Contemporary Anishinabeg accounts describe the summer encampments of their ancestors in the following manner:

“In summer, many families would get together to exchange goods, make marriages, and deal with common issues. They would behave like extended families, or even families with no connections between them. During the season of good weather, the people stayed in the same region and moved around locally. They used the opportunity to amass provisions ahead of the cold season. They used the time to dry meats, gather wild berries, cultivate certain plants, prepare medicinal plants, etc.”6

In the fall, each family gathered their provisions and moved to their winter hunting territory in the interior. As the Anishinabeg noted, “winter was a period of subsistence and survival.”7

This nomadic hunting and gathering in the forest was the principle lifestyle of the first inhabitants of the Outaouais Valley at the moment of contact with Europeans8.

Samuel de Champlain is the first to have given us a written account of the “Algoumequins” of the Ottawa Valley he met on his explorations of 1613 and 1615. In 1613, he travelled up to Île aux Allumettes where the Chief of the Great Nation of the Algonquins greeted him. It was Champlain who drew up the list of the Algonquin Nations of the Ottawa Valley and indicated the geographical area of each9 (image). The Kichesipirinis (the “Grande Nation”) controlled most of the Ottawa River watershed with their main encampment located on Morrison Island. The Ouechkarinis (the “Petite Nation”) inhabited the valleys of the rivers Lièvre, Petite-Nation and Rouge10. The Kinounghepirinis (the “People of the Pike”) inhabited the shores of Muskrat Lake, near Pembroke. The Mataouchkarinis, occupied a section of the Madawaska River valley, on the Ontario shore. The Kotakoutouemis, lived within the Coulonge and Dumoine watersheds and in the territories to the east of Rapides-des-Joachims.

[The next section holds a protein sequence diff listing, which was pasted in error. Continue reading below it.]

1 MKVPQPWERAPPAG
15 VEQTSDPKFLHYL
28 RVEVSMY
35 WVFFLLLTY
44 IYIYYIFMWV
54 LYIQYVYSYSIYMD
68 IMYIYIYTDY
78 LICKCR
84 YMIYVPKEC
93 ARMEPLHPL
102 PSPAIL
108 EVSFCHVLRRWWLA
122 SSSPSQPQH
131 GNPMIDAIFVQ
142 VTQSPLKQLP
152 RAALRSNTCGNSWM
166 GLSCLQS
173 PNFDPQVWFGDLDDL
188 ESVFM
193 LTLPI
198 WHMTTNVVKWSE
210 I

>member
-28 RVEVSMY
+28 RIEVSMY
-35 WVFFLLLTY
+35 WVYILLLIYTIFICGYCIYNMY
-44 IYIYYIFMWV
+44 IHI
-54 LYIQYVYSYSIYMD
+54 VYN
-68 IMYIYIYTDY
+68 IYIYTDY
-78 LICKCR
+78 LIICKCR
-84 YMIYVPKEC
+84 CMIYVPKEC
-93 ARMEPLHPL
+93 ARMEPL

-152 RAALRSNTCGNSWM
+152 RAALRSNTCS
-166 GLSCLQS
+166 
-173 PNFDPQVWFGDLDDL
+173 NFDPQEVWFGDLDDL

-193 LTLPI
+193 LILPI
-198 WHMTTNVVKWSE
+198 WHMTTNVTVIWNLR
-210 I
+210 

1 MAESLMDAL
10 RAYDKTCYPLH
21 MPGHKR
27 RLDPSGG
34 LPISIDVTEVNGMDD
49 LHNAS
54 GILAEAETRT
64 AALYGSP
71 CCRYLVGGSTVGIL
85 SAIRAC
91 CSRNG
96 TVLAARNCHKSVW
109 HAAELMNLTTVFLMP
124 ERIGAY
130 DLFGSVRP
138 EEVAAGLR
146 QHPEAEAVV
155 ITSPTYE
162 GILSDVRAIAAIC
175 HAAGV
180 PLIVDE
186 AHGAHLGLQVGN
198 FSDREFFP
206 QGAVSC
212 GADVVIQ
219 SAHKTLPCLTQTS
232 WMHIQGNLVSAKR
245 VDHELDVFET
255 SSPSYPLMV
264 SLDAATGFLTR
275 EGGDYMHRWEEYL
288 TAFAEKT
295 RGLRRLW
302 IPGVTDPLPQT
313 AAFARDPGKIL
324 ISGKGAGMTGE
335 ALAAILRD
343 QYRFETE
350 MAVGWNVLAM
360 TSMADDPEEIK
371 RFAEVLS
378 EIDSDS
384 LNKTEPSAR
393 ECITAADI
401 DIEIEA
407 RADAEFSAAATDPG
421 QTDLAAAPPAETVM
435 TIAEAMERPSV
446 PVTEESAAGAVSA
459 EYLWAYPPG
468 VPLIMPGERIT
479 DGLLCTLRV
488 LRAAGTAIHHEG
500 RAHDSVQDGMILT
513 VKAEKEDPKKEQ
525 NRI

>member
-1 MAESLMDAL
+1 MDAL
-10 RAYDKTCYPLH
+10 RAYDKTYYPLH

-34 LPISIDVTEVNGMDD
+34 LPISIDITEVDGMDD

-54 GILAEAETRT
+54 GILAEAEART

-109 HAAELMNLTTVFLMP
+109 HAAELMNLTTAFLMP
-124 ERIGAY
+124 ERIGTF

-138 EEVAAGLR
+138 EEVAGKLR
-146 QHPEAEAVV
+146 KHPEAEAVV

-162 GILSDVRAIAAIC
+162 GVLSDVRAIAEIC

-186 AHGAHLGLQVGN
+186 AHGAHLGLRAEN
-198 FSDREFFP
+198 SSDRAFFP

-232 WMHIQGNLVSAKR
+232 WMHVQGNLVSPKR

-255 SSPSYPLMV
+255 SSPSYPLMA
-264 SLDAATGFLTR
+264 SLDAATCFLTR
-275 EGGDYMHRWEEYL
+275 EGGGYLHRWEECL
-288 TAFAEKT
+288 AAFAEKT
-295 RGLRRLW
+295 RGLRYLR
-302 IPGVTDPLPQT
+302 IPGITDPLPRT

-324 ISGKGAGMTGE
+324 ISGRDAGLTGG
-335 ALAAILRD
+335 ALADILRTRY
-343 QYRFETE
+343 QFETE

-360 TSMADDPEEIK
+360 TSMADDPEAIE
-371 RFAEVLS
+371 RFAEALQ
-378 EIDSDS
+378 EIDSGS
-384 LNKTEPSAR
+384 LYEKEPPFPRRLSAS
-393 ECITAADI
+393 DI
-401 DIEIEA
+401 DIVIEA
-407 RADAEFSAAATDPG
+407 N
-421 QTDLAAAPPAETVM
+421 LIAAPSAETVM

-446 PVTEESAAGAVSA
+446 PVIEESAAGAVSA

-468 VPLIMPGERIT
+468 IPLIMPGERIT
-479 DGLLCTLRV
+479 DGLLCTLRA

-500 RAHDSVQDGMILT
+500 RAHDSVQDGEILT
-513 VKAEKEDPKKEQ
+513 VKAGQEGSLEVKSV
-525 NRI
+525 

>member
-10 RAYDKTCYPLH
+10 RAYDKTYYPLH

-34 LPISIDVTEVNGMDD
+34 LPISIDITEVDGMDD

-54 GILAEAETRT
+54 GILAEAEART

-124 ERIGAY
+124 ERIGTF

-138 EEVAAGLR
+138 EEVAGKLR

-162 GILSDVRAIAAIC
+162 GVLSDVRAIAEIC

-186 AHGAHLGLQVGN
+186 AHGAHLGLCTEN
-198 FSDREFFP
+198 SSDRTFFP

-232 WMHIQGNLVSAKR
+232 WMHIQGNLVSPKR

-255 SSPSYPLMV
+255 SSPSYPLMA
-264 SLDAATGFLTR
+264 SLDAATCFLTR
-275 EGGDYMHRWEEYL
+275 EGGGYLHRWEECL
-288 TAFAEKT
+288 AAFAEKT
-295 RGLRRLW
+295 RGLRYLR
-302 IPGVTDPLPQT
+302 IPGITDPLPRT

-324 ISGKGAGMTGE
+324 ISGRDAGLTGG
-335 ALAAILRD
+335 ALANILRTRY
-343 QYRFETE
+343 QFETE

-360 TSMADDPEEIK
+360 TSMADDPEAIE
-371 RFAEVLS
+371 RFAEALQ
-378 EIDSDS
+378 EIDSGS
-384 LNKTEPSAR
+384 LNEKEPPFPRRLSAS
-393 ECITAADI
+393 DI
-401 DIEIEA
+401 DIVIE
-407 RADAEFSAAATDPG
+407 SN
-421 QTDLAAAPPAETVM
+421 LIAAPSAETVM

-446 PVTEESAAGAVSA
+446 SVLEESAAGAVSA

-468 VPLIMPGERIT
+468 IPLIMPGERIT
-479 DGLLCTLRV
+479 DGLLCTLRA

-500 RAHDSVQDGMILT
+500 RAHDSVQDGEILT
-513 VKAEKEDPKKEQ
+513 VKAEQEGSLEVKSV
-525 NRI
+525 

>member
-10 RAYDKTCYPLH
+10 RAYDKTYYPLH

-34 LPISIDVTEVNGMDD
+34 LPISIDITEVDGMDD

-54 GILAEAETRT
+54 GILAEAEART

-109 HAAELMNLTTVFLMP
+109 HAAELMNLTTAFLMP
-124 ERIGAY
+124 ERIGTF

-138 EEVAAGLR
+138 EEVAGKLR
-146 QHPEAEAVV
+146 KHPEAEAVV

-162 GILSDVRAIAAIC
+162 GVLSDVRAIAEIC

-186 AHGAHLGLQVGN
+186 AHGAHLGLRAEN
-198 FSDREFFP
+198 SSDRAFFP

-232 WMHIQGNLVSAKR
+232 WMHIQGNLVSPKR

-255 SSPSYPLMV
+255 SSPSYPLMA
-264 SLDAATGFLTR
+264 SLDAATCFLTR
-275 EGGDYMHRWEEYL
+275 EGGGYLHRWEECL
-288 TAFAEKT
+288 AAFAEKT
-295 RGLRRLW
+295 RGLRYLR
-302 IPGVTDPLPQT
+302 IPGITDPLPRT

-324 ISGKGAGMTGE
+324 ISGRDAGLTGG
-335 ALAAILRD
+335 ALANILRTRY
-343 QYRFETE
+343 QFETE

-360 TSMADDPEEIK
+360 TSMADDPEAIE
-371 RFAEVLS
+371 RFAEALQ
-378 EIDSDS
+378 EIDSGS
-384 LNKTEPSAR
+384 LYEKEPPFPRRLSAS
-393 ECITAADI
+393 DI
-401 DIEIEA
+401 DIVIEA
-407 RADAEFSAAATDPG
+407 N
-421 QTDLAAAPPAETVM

Champlain reported that some of the groups of the Algonquin Nations practiced a form of slash and burn agriculture. This was the case for the Mataouchkarinis who lived at the mouth of the Madawaska River, who planted maize. The Kinounchepirinis of Muskrat Lake, under the watchful eye of their chief Nibachis, did the same. The Kichesipirinis of Morrison Island were proud of their gardens of peas and pumpkins. This account allows us to better understand the differences in the lifestyles of the Algonquins from that of the Iroquois.

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Learn more about Champlain’s 1613 visit to Morrison Island, near Pembroke, Ontario:
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References and definitions

1 Geological data is taken from Bruno Landry and Michel Mercier, Notions de géologie, 3e édition, Sherbrooke, Modulo, 1992, pages 522-543.

2 Ibid., pages 532-536. The flooding of the region is attributed to the « Iapetus » sea-water invasion which occurred about 500 million years ago.

3 Ibid., pages 541-542.